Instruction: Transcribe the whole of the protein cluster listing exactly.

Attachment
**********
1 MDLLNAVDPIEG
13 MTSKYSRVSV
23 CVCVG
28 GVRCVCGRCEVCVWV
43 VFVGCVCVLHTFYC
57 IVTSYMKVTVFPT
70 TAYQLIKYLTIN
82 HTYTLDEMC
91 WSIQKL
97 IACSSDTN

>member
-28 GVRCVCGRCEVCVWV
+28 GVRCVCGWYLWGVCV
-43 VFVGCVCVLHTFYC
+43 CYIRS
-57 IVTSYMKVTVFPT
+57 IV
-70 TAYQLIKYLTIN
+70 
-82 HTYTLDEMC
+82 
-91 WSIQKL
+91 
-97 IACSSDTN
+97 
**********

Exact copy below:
1 MDLLNAVDPIEG
13 MTSKYSRVSV
23 CVCVG
28 GVRCVCGRCEVCVWV
43 VFVGCVCVLHTFYC
57 IVTSYMKVTVFPT
70 TAYQLIKYLTIN
82 HTYTLDEMC
91 WSIQKL
97 IACSSDTN

>member
-28 GVRCVCGRCEVCVWV
+28 GVRCVCGWYLWGVCV
-43 VFVGCVCVLHTFYC
+43 CYIRS
-57 IVTSYMKVTVFPT
+57 IV
-70 TAYQLIKYLTIN
+70 
-82 HTYTLDEMC
+82 
-91 WSIQKL
+91 
-97 IACSSDTN
+97 